Bishop O’Connell marks the 20th anniversary of 9-11 with prayer service.  Matt Greeley photo
Bishop O’Connell marks the 20th anniversary of 9-11 with prayer service. Matt Greeley photo
For years, the numbers 911 meant a call for help.

“Now they also remind us of Sept. 11, 2001, the date of the worst terrorist attack on the United States of America and certainly one of the deadliest ever on American soil.”Falling into the temptation of rejecting the Cross and choosing a triumphalist form of Christianity leads to a faith that is superficial and sterile, Pope Francis said.

With these words, Bishop David M. O’Connell, C.M., began a prayer service in remembrance of the attacks taking place 20 years ago.

The prayer service, which was filmed in the Diocesan Chancery, Lawrenceville, by the Department of Multimedia Production, included a reflection from Bishop O’Connell, Readings from Scripture that were proclaimed by Chancery staff members and prayer excerpts from the United States Conference of Catholic Bishops, Catholic Charities of the Archdiocese of New York, and an adapted version from the Prayer of Pope Benedict at Ground Zero, 9/11/15.

“We come together day here and throughout the Diocese of Trenton to remember 2,977 of our fellow citizens who lost their lives 20 years ago in the terrorist attacks on our country at New York’s World Trade Center, the Pentagon building in Washington, D.C., and the fields of Shanksville, Pa.,” said Bishop O’Connell, who, in 2001, was serving as president of The Catholic University of America, Washington, just seven miles from the Pentagon building where one of the planes crashed.

“We know ‘how’ and ‘when’ these deadliest terrorist attacks in world history happened on an otherwise beautiful Tuesday morning in September 2001,” he said. “The images of this horror are etched in our minds, etched so deeply that they have become permanent scars from the wounds that still remain painful, from the wounds that we all share and that we bring to mind this day.”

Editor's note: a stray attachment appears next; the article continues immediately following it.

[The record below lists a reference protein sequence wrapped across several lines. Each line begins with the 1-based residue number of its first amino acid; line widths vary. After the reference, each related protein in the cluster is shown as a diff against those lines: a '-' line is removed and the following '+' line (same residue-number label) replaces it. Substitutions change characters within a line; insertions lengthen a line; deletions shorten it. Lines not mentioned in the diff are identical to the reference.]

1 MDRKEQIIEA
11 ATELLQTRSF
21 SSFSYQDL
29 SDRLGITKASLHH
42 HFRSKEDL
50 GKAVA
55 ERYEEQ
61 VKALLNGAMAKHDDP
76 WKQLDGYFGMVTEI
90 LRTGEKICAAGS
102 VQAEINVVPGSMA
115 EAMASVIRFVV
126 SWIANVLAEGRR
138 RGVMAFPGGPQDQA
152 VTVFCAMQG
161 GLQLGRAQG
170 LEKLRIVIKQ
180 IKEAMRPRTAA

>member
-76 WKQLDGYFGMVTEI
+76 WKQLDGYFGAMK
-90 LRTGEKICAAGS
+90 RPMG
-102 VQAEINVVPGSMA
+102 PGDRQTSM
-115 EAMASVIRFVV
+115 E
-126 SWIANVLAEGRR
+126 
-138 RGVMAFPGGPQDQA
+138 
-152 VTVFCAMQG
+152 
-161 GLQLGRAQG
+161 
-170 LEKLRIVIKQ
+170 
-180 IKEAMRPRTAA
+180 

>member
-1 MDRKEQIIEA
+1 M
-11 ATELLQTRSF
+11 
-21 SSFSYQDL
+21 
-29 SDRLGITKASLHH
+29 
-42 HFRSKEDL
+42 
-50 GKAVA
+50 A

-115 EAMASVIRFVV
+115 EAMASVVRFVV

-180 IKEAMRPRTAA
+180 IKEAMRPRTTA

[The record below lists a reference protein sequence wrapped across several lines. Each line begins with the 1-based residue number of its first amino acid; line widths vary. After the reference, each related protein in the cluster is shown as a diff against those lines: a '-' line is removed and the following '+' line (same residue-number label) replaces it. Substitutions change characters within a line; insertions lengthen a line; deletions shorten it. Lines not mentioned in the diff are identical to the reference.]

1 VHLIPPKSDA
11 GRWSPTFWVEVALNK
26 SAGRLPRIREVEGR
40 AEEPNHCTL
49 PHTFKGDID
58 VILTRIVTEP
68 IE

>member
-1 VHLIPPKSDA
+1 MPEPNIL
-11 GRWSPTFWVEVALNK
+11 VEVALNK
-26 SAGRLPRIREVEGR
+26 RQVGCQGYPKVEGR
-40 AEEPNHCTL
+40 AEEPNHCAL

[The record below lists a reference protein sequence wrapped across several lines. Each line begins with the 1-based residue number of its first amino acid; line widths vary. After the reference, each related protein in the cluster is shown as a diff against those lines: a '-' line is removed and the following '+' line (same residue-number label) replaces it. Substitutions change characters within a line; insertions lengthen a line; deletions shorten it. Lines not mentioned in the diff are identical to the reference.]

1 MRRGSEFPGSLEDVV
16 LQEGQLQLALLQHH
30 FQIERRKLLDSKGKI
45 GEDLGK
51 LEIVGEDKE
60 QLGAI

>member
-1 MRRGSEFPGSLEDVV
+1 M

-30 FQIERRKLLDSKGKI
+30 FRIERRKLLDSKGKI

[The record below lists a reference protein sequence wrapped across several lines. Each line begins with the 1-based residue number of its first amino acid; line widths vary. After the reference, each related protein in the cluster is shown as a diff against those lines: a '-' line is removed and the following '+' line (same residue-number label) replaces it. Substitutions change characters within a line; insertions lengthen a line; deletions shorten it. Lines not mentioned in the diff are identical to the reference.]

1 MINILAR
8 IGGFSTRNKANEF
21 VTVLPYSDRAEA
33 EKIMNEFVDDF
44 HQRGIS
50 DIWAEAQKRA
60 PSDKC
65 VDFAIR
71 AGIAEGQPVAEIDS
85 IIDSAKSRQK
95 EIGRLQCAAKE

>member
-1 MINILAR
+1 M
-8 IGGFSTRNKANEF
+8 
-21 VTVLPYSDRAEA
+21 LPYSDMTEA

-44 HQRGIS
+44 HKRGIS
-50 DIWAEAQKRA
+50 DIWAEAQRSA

Bishop O’Connell admitted that for anyone who was alive on Sept. 11, 2001, it is hard to believe that 20 years have passed since the attacks and acknowledged that a prevalent question that has continuously remained on the minds of many Americans ever since is “why.”

Then shifting his focus, Bishop O’Connell spoke about all the good to come out of the tragedy from 20 years ago saying, “Despite our encounters with evil in this world, we find much more good.” The good, he said, was found “in the people like those who helped on that day. They sacrificed to try to save as many people as possible.

“9-11,” he continued, “reminds us of the willingness of people to step up, to step in and to show care and compassion without reservation.

“These are the heroes,” he said of the first responders, the police, the fire departments, the emergency professionals, the ordinary people who cared and who still care.

They are, he said, “heroes one and all.”

Bishop O’Connell concluded his reflection by urging all the faithful to keep their focus on having hope in the risen Lord.

“Today on this 20th anniversary of 9-11, let us commend our dead and let us also commend the living to almighty God,” he said. “For in life and in The prayer service premiered on September 11 on the diocesan YouTube and social media pages.  To view the prayer service, read and listen to Bishop O’Connell’s reflections visit: